The pressures to extend the short metro line grow during the 1980's. I was asked to establish a pressing group to promote less expensive and environmental friendly Light Rail solutions instead of extending the heavy metro. Very soon we noticed that no-one understood what we were talking about. Characteristic for the Finnish discussion was – and quite much still is – that ’rail traffic’ is understood as heavy rail only, meaning the heavy metro and commuter train services.

In 1980's it was a time without Internet, so the information our pressing group distributed the old fashion way was forgotten in the end of 1990's. In this situation the first Light Rail site was published in 1999. It included the information I made in the end of 1980's for the first time in paper form. This site is following that work but using the methods suitable for Internet. Our pressing group, Kansalasiliike pikaraitiotie (Citizen's movement Light Rail) built also a web site in 2006 named TramWest to promote alternative Light Rail plan for the metro plans in Espoo, western neighbour of Helsinki.

Hoping to see new era

In 2018 the situation is much more positive than at the time this site was created in 1999.

Though our pressing group failed in switching the metro extension in Espoo to a Light Rail project and the Espoo metro has finally started to operate after years of dealys and at least tripleing it's budget, new Light Rail plans are also proceeding. And not only in Helsinki area.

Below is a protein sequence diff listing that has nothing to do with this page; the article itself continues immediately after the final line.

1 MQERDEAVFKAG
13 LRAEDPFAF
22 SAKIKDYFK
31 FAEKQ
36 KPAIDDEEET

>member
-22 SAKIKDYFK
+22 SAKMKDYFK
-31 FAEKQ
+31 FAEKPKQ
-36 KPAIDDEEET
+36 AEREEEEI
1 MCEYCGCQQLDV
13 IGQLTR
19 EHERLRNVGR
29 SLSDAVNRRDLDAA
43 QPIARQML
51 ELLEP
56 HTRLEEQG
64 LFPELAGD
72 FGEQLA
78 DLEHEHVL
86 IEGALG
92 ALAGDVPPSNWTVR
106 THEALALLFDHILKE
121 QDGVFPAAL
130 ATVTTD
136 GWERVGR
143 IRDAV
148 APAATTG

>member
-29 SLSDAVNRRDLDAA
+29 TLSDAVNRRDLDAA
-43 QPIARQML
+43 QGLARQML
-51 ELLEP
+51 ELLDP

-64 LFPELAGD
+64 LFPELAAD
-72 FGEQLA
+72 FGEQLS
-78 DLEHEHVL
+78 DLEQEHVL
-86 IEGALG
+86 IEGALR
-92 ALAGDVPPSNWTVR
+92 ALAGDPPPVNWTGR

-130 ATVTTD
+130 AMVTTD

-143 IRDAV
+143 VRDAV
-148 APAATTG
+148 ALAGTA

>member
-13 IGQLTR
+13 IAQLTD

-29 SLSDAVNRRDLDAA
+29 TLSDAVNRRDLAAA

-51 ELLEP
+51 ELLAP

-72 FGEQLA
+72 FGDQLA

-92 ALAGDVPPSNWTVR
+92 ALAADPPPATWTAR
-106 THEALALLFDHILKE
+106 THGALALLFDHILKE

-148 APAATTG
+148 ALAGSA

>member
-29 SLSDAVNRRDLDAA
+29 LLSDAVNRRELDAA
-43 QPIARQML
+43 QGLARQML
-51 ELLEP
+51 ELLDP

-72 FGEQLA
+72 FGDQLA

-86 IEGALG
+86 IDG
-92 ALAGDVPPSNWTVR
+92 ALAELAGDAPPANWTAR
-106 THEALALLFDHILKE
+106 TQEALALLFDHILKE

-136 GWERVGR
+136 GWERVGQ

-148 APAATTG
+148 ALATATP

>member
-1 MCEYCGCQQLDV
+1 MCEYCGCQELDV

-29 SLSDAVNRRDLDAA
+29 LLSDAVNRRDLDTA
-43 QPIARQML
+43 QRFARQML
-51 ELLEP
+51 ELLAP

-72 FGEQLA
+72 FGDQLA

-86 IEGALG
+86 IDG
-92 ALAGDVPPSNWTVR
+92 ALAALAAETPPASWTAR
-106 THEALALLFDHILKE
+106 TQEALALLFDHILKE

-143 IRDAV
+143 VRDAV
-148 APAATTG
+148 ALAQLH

In Helsinki area there were strong forces trying to extend the metro not only to west in Espoo but also to east to Östersundom. Even though the studies proved, that the metro will increase the car use and cost of public transport. After the experience of planning and building the Espoo metro, authorities started to consider the price tag of at least 700 million Euros in east for a 8 kms tunnel line to the un-built forests to be too much. At the same time the city planners interest for a new suburb far from the city has melted. Helsinki is now focusing to expand the dense city centre area and convert the motorways in the city to boulevards with tram lines.

While pressing group failed with Light Rail in Espoo, the builders of the metro failed too. Currently the western metro is a landmark and synonyme for a huge civil engineering project that includes all possible mistakes. It is sad for the reputation of urban rail, but luckily there have been other successful projects to prove, that the mistake is not urban rail itself. There are proper methods to realize a large project successfully. Though the leading newspaper calculated that the real price tag has risen over 2,000 million Euros for only 14 kms underground line. And same is going to happen with on going metro extension up to Kivenlahti.